Turning now to FIG. 2, additional details will be provided regarding the embodiments presented herein for optimizing interlayer handovers in a wireless communication network. In particular, FIG. 2 is a flow diagram showing a routine 200 illustrating a method performed by the tuning system 6 for optimizing the parameters of an interlayer handover in a multilayer wireless cellular communication network according to one implementation provided herein. It should be appreciated that the logical operations described herein are implemented (1) as a sequence of computer implemented acts or program modules running on a computing system and/or (2) as interconnected machine logic circuits or circuit modules within the computing system. The implementation is a matter of choice dependent on the performance and other requirements of the computing system. Accordingly, the logical operations described herein are referred to variously as operations, structural devices, acts, or modules. These operations, structural devices, acts and modules may be implemented in software, in firmware, in special purpose digital logic, and any combination thereof. It should also be appreciated that more or fewer operations may be performed than shown in the figures and described herein. These operations may also be performed in a different order than those described herein.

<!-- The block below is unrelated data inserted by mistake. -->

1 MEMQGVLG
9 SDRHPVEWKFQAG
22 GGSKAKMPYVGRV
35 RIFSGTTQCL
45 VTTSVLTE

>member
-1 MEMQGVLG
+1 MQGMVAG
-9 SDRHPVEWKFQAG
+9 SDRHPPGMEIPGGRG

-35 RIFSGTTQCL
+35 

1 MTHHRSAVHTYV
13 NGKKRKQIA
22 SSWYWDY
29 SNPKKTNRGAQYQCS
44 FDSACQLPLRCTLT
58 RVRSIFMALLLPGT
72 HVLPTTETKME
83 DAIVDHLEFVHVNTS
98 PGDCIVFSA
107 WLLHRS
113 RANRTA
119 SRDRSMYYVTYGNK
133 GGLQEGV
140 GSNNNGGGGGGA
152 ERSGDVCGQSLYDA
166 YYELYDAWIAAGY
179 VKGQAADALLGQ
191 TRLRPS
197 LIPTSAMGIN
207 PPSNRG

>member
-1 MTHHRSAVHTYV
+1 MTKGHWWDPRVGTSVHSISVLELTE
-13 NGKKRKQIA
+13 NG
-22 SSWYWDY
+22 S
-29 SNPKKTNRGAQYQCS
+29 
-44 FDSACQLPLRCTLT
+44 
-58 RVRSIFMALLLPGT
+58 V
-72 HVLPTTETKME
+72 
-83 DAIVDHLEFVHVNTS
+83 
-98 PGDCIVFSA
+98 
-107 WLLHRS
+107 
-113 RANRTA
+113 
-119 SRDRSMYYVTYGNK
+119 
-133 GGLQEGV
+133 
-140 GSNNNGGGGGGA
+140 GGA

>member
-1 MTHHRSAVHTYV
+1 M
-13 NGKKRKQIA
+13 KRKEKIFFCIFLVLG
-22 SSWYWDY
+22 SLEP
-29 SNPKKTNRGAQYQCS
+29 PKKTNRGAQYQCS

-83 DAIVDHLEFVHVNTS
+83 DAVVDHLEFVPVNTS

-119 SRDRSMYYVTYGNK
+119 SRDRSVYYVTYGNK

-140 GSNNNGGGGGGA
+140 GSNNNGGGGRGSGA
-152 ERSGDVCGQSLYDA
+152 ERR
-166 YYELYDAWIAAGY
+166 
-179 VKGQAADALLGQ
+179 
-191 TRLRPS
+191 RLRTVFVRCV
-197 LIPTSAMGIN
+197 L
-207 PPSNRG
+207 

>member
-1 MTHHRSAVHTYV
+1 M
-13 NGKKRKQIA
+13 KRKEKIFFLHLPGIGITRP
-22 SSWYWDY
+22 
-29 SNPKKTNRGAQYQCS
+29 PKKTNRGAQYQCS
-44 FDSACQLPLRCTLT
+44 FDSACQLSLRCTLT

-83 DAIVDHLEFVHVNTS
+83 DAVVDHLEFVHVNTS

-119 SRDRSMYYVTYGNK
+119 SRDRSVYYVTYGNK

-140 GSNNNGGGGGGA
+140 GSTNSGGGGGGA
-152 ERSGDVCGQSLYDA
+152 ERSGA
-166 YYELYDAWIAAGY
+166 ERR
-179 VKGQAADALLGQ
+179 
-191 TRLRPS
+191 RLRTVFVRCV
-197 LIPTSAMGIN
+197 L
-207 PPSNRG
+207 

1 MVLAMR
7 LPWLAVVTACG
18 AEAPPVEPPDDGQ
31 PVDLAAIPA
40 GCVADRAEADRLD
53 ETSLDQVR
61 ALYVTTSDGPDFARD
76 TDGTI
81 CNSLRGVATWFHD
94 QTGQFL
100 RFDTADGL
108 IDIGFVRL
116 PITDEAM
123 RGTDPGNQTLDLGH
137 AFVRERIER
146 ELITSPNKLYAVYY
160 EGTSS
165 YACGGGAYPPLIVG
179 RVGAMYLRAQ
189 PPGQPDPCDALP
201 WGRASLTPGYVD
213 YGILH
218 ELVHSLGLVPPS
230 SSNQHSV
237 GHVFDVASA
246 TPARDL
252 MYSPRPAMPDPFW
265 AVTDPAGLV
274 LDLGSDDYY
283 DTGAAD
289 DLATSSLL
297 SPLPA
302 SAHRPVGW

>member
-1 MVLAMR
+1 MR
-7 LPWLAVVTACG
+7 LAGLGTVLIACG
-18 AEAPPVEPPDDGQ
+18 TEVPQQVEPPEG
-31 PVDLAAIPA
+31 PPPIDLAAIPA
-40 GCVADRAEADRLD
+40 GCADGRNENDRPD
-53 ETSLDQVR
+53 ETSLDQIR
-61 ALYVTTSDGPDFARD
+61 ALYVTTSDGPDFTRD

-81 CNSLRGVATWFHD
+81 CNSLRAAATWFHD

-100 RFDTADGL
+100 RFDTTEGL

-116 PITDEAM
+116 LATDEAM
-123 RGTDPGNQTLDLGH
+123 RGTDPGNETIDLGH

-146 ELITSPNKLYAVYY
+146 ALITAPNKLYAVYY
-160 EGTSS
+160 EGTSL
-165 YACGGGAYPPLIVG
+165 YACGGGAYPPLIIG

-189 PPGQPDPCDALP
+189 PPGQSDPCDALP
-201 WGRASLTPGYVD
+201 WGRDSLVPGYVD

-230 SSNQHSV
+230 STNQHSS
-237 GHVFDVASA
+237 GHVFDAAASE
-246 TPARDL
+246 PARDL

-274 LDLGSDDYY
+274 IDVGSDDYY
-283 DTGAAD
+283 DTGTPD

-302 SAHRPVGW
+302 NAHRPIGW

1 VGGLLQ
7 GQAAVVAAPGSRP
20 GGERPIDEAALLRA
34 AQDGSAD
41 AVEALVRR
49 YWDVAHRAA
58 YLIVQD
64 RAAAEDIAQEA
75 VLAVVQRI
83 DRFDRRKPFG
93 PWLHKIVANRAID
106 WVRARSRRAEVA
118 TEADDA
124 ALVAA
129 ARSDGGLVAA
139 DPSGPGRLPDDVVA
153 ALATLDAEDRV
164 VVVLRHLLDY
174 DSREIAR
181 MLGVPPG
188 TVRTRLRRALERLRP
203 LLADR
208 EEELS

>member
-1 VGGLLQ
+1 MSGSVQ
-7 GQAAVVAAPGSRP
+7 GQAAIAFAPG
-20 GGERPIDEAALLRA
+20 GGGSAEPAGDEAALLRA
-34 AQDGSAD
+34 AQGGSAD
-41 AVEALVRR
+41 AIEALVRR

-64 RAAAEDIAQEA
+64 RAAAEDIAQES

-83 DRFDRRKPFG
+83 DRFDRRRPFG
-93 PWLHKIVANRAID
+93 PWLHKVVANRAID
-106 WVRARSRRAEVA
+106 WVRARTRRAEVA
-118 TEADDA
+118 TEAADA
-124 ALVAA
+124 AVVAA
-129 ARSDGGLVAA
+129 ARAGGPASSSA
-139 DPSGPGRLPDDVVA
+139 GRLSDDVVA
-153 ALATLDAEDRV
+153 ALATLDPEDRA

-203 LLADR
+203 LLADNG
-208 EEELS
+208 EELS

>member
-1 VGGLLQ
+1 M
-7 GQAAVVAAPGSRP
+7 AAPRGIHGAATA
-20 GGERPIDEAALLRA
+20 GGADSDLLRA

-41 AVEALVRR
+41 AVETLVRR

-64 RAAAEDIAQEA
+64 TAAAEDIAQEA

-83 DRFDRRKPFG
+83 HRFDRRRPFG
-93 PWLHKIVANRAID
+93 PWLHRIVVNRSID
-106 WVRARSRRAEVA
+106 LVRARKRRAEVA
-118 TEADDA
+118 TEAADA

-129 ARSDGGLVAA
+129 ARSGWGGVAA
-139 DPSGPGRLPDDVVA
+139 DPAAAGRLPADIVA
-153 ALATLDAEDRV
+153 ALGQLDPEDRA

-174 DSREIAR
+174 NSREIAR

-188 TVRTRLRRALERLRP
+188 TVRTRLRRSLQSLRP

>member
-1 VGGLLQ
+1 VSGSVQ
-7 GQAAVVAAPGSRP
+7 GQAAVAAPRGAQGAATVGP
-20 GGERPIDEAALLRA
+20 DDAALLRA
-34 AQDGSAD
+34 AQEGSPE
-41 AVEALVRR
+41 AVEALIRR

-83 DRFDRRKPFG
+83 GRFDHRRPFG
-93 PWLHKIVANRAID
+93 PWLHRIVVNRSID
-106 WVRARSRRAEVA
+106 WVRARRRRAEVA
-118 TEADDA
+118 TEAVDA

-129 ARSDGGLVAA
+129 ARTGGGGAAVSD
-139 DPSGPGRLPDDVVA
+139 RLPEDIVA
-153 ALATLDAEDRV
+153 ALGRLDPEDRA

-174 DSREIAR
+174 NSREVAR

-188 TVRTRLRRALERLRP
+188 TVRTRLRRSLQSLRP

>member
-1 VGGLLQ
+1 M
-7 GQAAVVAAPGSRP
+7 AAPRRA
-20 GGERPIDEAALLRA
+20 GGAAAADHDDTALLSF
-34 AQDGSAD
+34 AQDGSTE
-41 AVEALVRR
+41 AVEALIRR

The routine 200 begins at operation 202, where the tuning system 6 retrieves the KPIs 18 from the database 16. The alarms 20 may also be retrieved from the database 16 at operation 202. As discussed above, other information maintained by the OSS 4 may also be retrieved and utilized by the tuning system 6 in the generation of the new handover parameters. From operation 202, the routine 200 continues to operation 204, where the tuning system 6 averages the KPIs and other retrieved data with similar data previously retrieved from the database 16. It should be appreciated that the retrieved information should be averaged over a sufficiently long period of time, so that statistical noise is suppressed. Due to the necessary averaging periods, the method is suitable for long-term optimization tasks (e.g. daily or weekly updates of the system parameters). In this regard, the tuning system 6 may wait a predetermined period of time prior to averaging new performance data from the database 16. Accordingly, the tuning system 6 determines at operation 206 whether a pre-determined period of time has elapsed since the performance data was last averaged. If not, the routine 200 returns to operation 202, described above. If the pre-determined period of time has elapsed, the routine 200 continues to operation 208, where the tuning system 6 determines whether optimization of the communication network is required.